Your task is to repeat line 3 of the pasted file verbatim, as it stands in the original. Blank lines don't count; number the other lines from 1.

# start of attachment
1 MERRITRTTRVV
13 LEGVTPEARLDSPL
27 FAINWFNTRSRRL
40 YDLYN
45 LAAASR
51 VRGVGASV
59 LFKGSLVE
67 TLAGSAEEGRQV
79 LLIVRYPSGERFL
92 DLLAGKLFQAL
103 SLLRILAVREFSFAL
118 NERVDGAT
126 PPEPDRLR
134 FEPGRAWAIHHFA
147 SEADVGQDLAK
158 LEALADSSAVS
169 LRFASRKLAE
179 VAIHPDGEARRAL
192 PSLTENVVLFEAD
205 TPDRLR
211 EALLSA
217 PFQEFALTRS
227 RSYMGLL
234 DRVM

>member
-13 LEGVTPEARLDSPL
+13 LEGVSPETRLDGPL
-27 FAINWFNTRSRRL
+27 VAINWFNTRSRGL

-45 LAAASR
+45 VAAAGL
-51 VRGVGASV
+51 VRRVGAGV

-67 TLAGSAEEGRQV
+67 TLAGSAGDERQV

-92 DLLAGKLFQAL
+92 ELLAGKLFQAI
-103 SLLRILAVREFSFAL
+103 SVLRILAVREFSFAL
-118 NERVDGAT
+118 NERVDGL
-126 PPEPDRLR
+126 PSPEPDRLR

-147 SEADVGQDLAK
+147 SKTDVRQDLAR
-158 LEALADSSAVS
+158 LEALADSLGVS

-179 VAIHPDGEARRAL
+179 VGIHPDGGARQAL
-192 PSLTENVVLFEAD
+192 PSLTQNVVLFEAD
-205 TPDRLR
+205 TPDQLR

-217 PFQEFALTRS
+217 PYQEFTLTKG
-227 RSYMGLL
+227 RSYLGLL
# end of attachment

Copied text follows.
27 FAINWFNTRSRRL